Why Singapore’s gay sex law change is a double-edged sword for LGBTQ activists

Date:

On closer inspection, it seemed to many to be a double-edged sword.

That’s because when the Singapore government repealed that law, it reiterated its opposition to same-sex marriage.

Shortly after announcing that consensual gay sex would no longer be illegal, Prime Minister Lee Hsien Loong said in his annual rally speech in August that his government would “maintain and protect the institution of marriage” – defined in the constitution as a union between husband and wife. female.

That move appeared to be aimed at reaching a compromise with conservative segments of society who are still vociferously opposed to same-sex marriage. Christianity is the third most popular religion in Singapore after Buddhism and Taoism, comprising nearly one in five Singaporeans, according to the 2020 census. At the same time, the city-state is home to several evangelical megachurches that preach against homosexuality.

Lee noted in his speech that gay rights remain “a very sensitive and controversial” issue for conservatives in the country.

“What we’re looking for is a political adjustment, one that balances the legitimate views and aspirations of Singaporeans,” Lee said.

“But everyone has to accept that no group can have things their way,” he added.

For gay rights activists, the ongoing ban on same-sex marriage is a major blow. There’s more at stake than the ability to have a white wedding in the church: in Singapore, married couples with registered marriages have access to more housing subsidies and adoption rights than single people.

So while activists in the LGBTQ (Lesbian, Gay, Bisexual, Transgender, Queer) community welcomed the repeal of the gay sex law, many were also disappointed.

And that disappointment will have only grown with the suggestion by some of Lee’s ministers that the government should not just stay against same-sex marriage — it may even put up additional hurdles to keep people from wanting to challenge marriage laws in court.

Justice Minister K Shanmugam said in an interview with state media that Parliament, rather than the courts, would have the power to define marriage – effectively making it more difficult for people to legally challenge government policies, such as several gay men have tried in recent years.

That has played well with some conservative religious groups.

“We are encouraged that the government has indicated that it will take steps to protect the prevailing norms and values ​​of Singaporean society regarding marriage,” Bishop Titus Chung said in a statement on behalf of the Diocese of Singapore.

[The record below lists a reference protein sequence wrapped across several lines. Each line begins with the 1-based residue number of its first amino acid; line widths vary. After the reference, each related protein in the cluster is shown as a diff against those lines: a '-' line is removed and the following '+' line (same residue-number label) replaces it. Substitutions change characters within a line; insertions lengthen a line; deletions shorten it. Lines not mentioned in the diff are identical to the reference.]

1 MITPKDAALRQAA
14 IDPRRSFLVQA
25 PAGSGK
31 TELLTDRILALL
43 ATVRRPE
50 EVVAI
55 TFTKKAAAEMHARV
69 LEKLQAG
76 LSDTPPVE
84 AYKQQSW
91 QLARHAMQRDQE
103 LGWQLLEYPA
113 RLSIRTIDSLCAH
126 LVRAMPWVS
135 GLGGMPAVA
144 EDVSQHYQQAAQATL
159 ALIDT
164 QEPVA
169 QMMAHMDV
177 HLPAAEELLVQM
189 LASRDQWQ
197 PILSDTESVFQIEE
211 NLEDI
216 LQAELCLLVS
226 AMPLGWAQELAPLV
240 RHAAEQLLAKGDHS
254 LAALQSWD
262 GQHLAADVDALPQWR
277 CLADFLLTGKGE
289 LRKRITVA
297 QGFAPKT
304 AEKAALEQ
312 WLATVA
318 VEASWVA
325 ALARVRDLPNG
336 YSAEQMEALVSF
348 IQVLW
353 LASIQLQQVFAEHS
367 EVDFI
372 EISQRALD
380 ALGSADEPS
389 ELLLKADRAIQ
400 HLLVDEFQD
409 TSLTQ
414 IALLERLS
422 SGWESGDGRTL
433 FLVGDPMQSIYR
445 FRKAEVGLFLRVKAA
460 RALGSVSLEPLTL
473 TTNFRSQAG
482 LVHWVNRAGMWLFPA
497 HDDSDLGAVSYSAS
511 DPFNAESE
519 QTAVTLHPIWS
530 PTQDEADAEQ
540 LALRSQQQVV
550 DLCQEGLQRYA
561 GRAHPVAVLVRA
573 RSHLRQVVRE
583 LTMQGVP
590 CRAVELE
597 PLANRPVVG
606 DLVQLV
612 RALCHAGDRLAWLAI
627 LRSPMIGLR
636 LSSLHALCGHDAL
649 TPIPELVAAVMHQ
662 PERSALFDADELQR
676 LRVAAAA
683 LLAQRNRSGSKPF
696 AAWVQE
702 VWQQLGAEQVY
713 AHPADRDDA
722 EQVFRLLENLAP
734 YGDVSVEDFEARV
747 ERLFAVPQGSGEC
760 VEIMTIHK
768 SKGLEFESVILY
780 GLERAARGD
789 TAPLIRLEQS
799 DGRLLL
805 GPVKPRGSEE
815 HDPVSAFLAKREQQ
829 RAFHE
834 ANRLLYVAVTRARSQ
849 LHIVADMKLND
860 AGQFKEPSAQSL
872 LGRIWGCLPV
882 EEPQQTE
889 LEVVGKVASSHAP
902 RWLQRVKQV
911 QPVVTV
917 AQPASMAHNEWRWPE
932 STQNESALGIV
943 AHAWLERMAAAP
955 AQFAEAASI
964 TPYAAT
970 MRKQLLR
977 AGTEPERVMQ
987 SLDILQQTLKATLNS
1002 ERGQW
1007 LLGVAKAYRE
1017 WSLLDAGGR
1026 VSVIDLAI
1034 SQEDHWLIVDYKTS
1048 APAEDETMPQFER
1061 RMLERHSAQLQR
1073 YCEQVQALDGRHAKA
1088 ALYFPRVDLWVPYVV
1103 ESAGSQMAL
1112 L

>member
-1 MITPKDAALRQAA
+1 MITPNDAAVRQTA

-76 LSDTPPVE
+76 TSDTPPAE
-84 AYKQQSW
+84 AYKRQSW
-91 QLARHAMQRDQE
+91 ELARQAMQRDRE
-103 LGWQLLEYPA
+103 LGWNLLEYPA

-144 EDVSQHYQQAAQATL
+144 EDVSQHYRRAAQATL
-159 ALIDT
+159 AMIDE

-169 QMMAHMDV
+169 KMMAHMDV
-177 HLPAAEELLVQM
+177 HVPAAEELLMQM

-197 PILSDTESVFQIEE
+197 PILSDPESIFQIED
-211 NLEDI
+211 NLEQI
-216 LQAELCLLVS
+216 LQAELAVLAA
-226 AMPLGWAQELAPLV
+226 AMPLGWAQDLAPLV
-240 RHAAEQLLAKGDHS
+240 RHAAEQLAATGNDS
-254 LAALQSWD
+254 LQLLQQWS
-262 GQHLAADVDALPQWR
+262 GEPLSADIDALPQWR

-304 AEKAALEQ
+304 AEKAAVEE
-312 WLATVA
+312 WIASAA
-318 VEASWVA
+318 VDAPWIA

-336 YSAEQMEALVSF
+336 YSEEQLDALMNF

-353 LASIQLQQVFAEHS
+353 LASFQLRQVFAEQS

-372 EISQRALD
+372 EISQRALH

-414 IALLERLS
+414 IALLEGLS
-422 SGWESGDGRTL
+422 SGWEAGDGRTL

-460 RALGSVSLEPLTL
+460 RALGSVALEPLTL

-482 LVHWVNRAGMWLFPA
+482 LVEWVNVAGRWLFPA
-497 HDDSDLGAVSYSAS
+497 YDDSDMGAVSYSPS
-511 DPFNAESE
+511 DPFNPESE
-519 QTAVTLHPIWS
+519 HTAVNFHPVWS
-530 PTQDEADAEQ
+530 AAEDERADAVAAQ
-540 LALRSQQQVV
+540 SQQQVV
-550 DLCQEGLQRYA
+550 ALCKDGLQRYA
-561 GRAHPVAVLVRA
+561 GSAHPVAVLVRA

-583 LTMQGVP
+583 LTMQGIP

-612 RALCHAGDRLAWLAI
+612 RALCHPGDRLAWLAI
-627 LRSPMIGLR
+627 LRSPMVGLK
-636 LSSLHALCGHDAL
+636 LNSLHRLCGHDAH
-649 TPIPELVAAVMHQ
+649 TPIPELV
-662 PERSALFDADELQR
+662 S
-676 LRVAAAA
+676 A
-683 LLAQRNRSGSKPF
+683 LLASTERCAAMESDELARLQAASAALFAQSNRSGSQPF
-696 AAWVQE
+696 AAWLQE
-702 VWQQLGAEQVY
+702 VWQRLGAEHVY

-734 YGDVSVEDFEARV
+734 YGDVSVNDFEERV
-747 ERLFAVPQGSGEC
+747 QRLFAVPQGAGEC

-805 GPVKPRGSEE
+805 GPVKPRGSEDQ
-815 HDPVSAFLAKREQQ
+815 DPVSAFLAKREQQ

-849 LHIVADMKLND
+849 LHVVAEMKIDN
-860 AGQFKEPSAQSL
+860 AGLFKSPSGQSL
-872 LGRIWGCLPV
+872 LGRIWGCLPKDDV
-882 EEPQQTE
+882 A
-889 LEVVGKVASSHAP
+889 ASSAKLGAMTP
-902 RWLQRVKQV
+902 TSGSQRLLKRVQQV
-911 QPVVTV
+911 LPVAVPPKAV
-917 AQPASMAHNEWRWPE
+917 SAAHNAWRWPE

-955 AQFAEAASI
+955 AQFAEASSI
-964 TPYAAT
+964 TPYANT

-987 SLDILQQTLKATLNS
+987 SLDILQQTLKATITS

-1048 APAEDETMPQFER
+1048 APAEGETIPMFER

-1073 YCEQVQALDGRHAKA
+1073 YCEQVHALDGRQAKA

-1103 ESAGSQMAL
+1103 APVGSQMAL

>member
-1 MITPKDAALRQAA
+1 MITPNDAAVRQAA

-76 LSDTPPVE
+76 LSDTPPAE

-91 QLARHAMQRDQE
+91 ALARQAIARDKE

Proud to be back: Pink Dot rally in Singapore returns colorful

The National Church Council, made up of several local churches and Christian organizations, said its members “further appreciated” the government’s assurances that it would “maintain and protect the institution of marriage.”

And the Singaporean Catholic Church also applauded the government’s move. “Otherwise we take a slippery road with no return, weakening the fabric of a strong society based on holistic families and marriages,” it said.

Activists, meanwhile, have expressed their disappointment.

“Any move by the government to introduce further legislation or constitutional changes that flag LGBTQ+ people as unequal citizens is disappointing,” more than 20 activist groups said in a joint statement.

‘This is not the end’

Still, some activists say they prefer to focus on the positives, at least for now.

As Associate Professor Eugene Tan of Singapore Management University put it: “Singapore has repealed a law long considered discriminatory against gay men. Viewing the current situation as lifting one ban in favor of preserving another is over. to the progress made.”

In 2012, Gary Lim and Kenneth Chee, a gay couple who had been together for 15 years, challenged the gay sex law in Singapore’s Supreme Court.

“For us, the repeal (the gay sex law) was never about same-sex marriage,” the couple said. “We’re just both relieved that after ten years (its abolition) happened in our lifetime.”

A gay rights advocate at the annual Pink Dot event in Singapore.

However, they admit to being disappointed with the government’s comments about the marriage.

“We expected this to happen, but it’s not the end,” said Lim. “The work doesn’t stop and with this repeal, things will get stronger and move forward as the queer community heals.”

“Getting married would be a nice acknowledgment of our relationship and love for each other, but right now that’s not the most important thing,” Chee said.

“But it (amazes me) how our marriage would affect heterosexual marriages, I don’t understand,” he added.

“I hope the conservatives can one day see that gays are not dangerous or a threat to them or their children. They don’t have to be afraid of us.”

“And maybe in the future we can all forge a relationship and work together.”

CNN’s Jan Camenzind Broomby contributed to this piece.

The Valley Voice
The Valley Voicehttp://thevalleyvoice.org
Christopher Brito is a social media producer and trending writer for The Valley Voice, with a focus on sports and stories related to race and culture.

LEAVE A REPLY

Please enter your comment!
Please enter your name here

Share post:

Popular

More like this
Related

Malcare WordPress Security